In Perspective: Water scarcity’s impacts
Another message received this month was in listening to a radio program that introduced Charles Fishman, author of “The Big Thirst: The Secret Life and Turbulent Future of Water.” In the interview, Fishman stressed how access to water will become more of a contentious and political issue in the United States. He pointed to a nearly decade-long drought in Australia that forced it to reinvent the country’s entire water system. After one year of a severe drought, the United States is not quite ready to make the hard choices, he said. But he said not to rule out big changes ahead. He claims the U.S. has already left behind a century-long golden age when water was thoughtlessly abundant, free and safe, and we have entered a new era of high-stakes water. In 2008, Atlanta came within 90 days of running entirely out of clean water, and California is in a desperate battle to hold off a water catastrophe, Fishman says in his book.
As agriculture goes into another crop production year not knowing if the drought from 2012 will continue this year, all eyes remain on the skies. Looking further into the future, however, agriculture may face a tougher political battle over water with urban areas. The industry will need to remain vigilant and use the best technology available to conserve the water to which it has access.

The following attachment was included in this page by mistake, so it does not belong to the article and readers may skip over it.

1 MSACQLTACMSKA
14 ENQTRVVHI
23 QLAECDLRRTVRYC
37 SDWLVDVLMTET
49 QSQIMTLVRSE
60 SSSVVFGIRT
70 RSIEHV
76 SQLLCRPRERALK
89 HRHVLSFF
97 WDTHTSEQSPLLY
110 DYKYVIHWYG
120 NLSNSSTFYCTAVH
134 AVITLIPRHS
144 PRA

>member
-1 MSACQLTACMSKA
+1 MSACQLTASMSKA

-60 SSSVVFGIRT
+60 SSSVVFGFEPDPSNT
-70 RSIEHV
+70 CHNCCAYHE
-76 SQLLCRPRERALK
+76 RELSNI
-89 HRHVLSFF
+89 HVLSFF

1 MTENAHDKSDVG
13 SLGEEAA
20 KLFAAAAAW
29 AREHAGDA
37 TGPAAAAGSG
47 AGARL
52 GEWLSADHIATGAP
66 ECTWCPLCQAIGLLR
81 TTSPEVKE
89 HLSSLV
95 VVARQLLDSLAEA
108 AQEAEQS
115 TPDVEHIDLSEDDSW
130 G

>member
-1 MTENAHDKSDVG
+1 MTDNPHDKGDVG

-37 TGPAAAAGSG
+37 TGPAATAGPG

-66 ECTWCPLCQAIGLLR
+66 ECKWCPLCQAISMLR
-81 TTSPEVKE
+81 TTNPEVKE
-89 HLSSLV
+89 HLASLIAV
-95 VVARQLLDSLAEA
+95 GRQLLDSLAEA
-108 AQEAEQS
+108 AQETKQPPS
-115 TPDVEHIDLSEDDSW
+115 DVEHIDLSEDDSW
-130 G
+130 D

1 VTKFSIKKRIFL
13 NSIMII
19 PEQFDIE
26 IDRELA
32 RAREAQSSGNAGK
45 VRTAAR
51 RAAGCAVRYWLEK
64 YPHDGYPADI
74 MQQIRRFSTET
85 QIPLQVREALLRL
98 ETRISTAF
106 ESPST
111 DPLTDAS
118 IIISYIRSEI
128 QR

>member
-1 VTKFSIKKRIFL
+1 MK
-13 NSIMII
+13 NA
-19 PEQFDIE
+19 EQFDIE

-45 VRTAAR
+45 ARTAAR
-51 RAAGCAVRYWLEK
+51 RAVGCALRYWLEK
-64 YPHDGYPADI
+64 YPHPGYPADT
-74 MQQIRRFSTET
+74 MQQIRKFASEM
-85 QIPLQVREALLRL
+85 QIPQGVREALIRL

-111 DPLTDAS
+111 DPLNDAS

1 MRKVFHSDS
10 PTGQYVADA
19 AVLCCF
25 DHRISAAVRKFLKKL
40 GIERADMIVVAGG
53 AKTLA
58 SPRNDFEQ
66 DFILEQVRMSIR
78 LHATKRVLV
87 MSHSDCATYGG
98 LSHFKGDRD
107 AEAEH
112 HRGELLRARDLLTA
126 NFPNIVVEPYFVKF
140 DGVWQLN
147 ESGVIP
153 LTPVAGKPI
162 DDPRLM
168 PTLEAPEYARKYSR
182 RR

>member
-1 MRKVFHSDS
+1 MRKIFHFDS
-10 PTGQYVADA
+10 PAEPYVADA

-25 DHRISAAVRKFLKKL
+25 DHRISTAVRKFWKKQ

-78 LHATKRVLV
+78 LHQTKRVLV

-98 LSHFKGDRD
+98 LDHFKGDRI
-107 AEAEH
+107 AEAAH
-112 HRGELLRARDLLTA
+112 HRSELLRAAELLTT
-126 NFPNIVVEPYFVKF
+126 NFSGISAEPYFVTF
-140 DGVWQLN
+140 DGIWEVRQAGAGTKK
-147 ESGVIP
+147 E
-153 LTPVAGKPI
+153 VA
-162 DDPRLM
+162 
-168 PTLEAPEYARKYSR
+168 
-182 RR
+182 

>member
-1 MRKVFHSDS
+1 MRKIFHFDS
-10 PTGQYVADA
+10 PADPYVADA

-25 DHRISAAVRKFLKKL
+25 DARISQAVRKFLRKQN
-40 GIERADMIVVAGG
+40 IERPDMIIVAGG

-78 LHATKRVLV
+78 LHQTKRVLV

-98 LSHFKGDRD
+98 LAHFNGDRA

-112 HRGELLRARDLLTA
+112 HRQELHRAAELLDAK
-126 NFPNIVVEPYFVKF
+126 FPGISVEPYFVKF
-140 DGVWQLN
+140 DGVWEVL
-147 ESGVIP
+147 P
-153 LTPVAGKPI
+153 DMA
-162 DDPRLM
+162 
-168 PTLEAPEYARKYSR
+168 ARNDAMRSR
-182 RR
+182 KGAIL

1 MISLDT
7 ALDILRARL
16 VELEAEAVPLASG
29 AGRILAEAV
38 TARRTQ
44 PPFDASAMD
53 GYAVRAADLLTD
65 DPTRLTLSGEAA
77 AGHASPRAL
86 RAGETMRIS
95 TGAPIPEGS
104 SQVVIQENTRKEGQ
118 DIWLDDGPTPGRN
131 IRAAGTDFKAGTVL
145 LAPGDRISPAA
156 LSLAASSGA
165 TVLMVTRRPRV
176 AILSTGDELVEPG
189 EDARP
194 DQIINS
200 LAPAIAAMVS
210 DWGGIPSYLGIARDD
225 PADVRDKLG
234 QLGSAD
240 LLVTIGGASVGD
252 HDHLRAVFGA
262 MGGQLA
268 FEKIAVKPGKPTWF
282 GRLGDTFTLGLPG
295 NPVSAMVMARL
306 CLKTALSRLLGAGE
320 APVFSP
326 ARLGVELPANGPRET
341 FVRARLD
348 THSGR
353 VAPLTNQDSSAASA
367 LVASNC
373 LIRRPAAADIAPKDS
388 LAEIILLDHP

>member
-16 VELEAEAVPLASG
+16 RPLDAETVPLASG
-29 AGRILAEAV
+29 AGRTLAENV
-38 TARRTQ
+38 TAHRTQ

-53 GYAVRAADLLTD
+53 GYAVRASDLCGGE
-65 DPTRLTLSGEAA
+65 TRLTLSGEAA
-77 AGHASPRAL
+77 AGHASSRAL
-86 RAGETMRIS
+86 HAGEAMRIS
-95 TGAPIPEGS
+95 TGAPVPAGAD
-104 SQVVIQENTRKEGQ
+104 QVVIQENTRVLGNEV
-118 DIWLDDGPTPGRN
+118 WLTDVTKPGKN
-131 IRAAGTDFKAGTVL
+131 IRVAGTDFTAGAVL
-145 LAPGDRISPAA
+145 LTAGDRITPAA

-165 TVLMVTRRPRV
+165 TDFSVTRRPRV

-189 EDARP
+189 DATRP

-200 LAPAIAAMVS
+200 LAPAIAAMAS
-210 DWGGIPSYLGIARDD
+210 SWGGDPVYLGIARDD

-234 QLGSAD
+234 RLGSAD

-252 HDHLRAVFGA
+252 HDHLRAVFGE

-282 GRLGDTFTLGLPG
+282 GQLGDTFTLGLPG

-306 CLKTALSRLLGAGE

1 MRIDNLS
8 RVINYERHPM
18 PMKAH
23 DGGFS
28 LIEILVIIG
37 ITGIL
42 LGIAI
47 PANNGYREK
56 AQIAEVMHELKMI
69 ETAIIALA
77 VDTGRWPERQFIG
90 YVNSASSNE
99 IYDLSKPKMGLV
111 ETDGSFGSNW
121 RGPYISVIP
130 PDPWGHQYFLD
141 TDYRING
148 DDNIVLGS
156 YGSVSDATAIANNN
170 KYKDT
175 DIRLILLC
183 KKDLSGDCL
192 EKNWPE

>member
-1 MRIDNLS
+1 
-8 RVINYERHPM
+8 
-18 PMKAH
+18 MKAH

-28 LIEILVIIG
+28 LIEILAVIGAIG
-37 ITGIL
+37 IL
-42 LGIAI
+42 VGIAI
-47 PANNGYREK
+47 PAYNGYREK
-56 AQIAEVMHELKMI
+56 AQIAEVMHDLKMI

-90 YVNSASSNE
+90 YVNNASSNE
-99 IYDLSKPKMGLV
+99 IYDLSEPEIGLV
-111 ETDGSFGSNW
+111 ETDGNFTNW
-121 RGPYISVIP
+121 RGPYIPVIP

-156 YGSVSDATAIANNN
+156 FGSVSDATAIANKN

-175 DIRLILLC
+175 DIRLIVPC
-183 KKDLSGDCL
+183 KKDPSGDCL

- TekWear partners up on new crop monitoring technologies
- Harvest delays impact crop performance, study shows
- Hogs were the exception to the bullish rule Thursday
- Sugarcane aphids found in North Carolina
- Online registration open for Dec. 15-16 AGMasters conference
- Export data, equity gains boost crop futures Thursday morning
- How much corn can the ethanol industry use?
- Economist: Taxing P could reduce risk of algal blooms
- Commentary: Government wants farmers to quit farming
- Ag markets made a generally mixed showing Thursday night
- What is the relationship between maturity group, yield?
- Commentary: Ambulance-chaser lawyers take on Syngenta